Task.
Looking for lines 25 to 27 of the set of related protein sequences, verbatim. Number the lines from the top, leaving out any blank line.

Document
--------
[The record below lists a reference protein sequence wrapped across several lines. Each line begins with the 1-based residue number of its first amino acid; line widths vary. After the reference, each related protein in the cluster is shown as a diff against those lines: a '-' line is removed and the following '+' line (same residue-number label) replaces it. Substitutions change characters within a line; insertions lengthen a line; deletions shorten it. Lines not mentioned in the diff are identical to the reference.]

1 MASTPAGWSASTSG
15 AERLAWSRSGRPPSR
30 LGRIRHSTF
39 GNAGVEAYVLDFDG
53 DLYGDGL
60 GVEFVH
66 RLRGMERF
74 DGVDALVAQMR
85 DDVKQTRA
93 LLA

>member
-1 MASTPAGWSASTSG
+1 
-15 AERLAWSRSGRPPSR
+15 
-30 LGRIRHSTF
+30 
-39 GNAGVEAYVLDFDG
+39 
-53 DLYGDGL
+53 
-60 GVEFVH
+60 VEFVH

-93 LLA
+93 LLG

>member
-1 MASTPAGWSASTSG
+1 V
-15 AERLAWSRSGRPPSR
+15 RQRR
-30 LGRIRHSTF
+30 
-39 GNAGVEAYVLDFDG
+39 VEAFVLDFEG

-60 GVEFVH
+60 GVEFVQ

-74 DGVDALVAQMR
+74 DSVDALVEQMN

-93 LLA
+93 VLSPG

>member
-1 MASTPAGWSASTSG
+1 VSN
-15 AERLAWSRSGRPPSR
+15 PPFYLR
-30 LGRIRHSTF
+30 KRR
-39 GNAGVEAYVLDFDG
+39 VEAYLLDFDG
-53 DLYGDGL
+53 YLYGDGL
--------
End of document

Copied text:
-93 LLA
+93 LLG

>member